There are many ways to teach a child to swim, but most parents tend to use the years-long process of getting their little ones used to water with floaties, then eventually having their kids put their heads underwater, and eventually, when they advance enough, showing the little ones how to swim. That's not the only method though - there is another way and one mom from Colorado Springs recently shared it on TikTok, but wound up getting a ton of backlash.
Her name is Krysta Meyer and the 27-year-old mother of two posted a video of her 8-month-old son, Oliver, getting tossed into a pool by a swim instructor. She captioned the clip, "Oliver amazes me every week! I can't believe he is barely two months in and is catching on so fast. He is a little fish."
While Oliver does seem to be doing okay in the water, the video still shocked some of the millions of people who watched it and the expressed that in the comments, writing things like, "Lil mans not swimming, he's fighting for his life," "Dropped him in there like a bath bomb," and, "All fun and games till it doesn't float back up."
Meyer has since spoken about the video, telling BuzzFeed, "A lot of people are seeing a kid being thrown into the water and thinking,That's not good! You shouldn't be doing that! I've gotten death threats. I've had people tell me I'm the worst kind of mom, that I'm endangering my children, that I'm traumatizing them." She explained that the swim class, which takes place at the Little Fins Swim School, is called an infant survival class. The school's owner described the class, stating that it is all about safety. She added that the instructors train for months to help children as young as six months old get comfortable in the water and learn how to flip over and float on their backs if they fall in.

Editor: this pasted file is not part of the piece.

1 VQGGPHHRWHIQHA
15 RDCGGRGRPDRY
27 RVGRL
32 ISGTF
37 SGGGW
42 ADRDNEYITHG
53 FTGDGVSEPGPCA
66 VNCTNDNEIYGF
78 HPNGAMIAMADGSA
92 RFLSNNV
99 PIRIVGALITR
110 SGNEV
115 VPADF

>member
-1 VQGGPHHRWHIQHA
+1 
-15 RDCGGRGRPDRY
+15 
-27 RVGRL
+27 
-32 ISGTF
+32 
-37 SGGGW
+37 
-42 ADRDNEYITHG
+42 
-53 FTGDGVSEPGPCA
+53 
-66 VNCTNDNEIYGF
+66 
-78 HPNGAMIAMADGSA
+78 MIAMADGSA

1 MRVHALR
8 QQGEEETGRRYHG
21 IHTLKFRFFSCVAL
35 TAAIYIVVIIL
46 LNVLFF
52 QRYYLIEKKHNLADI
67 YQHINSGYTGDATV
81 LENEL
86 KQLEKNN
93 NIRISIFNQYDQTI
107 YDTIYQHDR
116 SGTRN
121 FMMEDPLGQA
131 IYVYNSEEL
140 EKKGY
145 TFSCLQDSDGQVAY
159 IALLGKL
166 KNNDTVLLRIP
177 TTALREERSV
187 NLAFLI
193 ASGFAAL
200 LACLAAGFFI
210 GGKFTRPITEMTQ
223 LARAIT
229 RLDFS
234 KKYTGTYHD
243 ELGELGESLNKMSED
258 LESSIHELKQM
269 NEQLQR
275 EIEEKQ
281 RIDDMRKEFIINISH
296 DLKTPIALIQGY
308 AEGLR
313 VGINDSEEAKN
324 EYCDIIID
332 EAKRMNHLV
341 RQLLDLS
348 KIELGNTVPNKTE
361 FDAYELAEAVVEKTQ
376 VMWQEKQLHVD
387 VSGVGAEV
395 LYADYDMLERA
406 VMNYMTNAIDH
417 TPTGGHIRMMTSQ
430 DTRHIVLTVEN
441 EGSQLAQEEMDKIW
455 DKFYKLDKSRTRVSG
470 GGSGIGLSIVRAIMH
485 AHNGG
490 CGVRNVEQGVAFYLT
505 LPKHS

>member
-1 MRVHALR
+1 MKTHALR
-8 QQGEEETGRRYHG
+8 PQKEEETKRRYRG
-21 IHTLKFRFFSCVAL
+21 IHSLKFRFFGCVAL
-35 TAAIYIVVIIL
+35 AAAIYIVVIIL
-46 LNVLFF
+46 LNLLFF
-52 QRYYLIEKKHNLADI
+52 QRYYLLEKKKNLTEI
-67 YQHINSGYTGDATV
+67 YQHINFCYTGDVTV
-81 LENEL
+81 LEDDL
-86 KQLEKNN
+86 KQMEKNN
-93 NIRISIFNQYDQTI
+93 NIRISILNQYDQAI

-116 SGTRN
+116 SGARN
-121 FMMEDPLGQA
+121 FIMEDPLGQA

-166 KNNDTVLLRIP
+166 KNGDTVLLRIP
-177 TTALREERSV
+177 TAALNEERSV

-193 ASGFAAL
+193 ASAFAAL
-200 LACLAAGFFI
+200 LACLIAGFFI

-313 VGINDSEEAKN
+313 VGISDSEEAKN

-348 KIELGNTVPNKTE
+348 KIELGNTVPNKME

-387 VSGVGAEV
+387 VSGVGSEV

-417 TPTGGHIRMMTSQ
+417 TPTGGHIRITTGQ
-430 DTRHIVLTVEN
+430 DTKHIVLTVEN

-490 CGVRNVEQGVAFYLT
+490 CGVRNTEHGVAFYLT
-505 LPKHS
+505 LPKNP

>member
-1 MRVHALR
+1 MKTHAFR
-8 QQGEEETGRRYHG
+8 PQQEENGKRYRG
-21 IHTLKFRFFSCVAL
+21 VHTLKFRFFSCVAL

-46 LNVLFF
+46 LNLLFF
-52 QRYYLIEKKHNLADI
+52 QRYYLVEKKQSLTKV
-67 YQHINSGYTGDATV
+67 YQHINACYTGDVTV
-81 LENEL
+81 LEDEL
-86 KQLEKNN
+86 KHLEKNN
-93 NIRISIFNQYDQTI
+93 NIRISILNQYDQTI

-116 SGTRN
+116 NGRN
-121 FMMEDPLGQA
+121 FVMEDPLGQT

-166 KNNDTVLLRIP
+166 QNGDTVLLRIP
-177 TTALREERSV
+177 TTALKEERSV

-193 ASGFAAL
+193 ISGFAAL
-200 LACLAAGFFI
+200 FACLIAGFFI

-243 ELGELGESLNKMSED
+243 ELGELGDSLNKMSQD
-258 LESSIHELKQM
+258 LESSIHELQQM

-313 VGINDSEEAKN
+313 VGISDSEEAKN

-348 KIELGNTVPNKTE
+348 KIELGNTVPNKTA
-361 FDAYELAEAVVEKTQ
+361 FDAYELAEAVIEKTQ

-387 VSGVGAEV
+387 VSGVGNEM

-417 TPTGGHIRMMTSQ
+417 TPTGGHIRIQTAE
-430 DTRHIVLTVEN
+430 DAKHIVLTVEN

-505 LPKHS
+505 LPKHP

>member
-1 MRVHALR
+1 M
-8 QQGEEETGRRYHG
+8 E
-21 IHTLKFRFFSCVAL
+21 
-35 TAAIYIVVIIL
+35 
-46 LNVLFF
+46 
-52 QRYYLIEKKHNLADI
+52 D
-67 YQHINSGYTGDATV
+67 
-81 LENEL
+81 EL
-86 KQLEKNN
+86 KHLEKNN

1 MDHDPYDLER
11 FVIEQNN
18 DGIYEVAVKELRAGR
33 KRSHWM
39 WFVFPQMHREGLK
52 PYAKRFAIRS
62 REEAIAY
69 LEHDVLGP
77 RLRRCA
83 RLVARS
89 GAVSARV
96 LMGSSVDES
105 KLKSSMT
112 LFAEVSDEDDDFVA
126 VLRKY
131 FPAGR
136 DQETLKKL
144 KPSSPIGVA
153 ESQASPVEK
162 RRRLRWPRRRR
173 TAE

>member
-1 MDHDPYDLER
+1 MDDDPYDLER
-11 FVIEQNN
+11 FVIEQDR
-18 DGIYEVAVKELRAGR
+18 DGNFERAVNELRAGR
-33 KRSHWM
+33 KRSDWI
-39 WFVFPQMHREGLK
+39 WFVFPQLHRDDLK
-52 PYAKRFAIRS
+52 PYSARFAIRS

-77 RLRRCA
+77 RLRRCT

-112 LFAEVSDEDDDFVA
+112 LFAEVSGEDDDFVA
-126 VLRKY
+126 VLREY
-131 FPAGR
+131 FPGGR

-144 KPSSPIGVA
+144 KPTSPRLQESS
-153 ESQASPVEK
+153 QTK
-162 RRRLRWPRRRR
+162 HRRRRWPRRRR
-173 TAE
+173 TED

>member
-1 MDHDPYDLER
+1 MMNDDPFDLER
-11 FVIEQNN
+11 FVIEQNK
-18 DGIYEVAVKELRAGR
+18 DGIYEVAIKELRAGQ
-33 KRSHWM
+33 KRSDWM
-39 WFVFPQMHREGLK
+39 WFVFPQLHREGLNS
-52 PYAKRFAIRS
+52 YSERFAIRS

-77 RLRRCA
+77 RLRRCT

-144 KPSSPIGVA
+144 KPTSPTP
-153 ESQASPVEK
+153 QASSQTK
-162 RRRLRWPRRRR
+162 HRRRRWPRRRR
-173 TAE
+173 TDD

The method relies on infants' memories of being in the womb. It's been used for years and has been controversial for all that time. Some experts think it could be traumatic to young brains, while others show it doesn't change the risk of drowning, however there are also anti-drowning proponents who say it can save lives.
Although the school's owner asserted that they don't just toss the kids in the water on their first lesson, rather they ensure the children are ready for it, the co-founder of Parents Preventing Childhood Drowning still isn't comfortable with the video, calling the height from which the baby was dropped in the pool too high, noting, "This is an example of an unrealistic scenario. If a child is in this position, it would not be an accident, it would be considered homicide."